Candida auris is an emerging fungus that presents a serious global health threat. CDC is concerned about C. auris for three main reasons:
- It is often multidrug-resistant, meaning that it is resistant to multiple antifungal drugs commonly used to treat Candida infections. Some strains are resistant to all three available classes of antifungals.
- It is difficult to identify with standard laboratory methods, and it can be misidentified in labs without specific technology. Misidentification may lead to inappropriate management.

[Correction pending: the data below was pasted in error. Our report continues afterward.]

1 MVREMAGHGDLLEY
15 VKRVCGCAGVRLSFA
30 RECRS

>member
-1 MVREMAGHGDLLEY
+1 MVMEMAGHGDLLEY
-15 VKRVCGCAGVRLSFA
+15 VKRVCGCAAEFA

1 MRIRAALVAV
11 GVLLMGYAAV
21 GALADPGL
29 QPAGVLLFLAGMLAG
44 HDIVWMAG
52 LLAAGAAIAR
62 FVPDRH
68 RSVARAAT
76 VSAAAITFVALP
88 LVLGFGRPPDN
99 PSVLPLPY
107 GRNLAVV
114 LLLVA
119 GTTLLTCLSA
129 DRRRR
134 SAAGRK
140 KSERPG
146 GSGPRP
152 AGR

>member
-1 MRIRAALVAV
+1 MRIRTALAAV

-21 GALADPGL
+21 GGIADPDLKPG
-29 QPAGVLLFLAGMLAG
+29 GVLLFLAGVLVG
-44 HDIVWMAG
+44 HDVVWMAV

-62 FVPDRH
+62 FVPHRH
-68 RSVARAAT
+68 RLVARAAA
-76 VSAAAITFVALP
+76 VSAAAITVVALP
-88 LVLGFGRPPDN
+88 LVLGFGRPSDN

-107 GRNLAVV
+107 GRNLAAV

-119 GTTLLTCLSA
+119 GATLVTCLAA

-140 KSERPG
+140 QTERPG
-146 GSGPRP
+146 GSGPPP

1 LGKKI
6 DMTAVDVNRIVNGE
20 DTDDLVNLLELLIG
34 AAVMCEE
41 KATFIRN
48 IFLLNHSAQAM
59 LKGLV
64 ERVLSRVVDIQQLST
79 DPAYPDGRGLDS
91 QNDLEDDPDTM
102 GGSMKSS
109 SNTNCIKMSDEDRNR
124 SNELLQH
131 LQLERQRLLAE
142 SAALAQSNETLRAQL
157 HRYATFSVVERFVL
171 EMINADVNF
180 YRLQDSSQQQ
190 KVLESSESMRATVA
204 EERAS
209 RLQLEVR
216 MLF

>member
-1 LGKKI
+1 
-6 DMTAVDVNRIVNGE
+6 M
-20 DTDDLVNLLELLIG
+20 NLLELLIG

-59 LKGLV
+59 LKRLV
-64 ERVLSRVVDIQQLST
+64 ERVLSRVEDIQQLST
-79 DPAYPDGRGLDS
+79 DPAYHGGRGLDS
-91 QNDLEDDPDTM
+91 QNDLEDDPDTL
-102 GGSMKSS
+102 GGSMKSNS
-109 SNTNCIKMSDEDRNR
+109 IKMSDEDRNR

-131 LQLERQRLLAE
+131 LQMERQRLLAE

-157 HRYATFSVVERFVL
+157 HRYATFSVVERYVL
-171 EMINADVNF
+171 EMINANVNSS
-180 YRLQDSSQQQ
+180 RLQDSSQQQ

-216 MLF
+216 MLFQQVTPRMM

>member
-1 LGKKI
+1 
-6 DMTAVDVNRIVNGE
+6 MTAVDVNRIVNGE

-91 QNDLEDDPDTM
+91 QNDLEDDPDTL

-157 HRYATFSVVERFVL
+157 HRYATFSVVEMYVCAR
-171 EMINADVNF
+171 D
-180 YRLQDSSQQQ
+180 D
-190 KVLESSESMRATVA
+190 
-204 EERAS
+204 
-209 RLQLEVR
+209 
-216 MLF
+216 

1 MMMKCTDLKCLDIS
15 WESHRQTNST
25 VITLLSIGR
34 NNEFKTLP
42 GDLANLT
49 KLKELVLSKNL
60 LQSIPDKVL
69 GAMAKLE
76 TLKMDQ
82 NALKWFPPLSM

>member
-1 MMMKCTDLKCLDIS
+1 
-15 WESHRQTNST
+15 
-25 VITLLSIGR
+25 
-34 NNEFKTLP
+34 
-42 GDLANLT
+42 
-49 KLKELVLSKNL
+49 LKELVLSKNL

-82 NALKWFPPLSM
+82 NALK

- It has caused outbreaks in healthcare settings. For this reason, it is important to quickly identify C. auris in a hospitalized patient so that healthcare facilities can take special precautions to stop its spread.
CDC encourages all U.S. laboratory staff who identify C. auris to notify their state or local public health authorities and CDC at email@example.com.
- December 11, 2019: Case count updated to 941
- October 29, 2019: Updated Identification, added page for Researchers and Industry Professionals
- April 17, 2019: Updated Antifungal Susceptibility Testing and Interpretation to report the first pan-resistant U.S. cases
- March 7, 2019: Updated Tracking Candida auris to reflect 2019 nationally notifiable status and updated case definition